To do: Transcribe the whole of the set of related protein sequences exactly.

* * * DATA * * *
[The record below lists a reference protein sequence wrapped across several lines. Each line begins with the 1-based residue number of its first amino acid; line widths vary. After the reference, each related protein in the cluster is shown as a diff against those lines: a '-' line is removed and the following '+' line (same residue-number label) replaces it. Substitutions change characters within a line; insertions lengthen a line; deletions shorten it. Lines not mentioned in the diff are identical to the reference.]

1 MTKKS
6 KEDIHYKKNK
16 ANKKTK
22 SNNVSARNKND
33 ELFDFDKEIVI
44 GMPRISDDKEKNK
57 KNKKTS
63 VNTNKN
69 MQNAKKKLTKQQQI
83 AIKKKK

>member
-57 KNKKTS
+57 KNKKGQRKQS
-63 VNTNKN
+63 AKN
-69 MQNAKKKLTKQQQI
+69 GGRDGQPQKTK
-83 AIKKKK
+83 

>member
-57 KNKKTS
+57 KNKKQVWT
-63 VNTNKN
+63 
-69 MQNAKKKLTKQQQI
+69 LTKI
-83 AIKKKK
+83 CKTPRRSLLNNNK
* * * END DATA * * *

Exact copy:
[The record below lists a reference protein sequence wrapped across several lines. Each line begins with the 1-based residue number of its first amino acid; line widths vary. After the reference, each related protein in the cluster is shown as a diff against those lines: a '-' line is removed and the following '+' line (same residue-number label) replaces it. Substitutions change characters within a line; insertions lengthen a line; deletions shorten it. Lines not mentioned in the diff are identical to the reference.]

1 MTKKS
6 KEDIHYKKNK
16 ANKKTK
22 SNNVSARNKND
33 ELFDFDKEIVI
44 GMPRISDDKEKNK
57 KNKKTS
63 VNTNKN
69 MQNAKKKLTKQQQI
83 AIKKKK

>member
-57 KNKKTS
+57 KNKKGQRKQS
-63 VNTNKN
+63 AKN
-69 MQNAKKKLTKQQQI
+69 GGRDGQPQKTK
-83 AIKKKK
+83 

>member
-57 KNKKTS
+57 KNKKQVWT
-63 VNTNKN
+63 
-69 MQNAKKKLTKQQQI
+69 LTKI
-83 AIKKKK
+83 CKTPRRSLLNNNK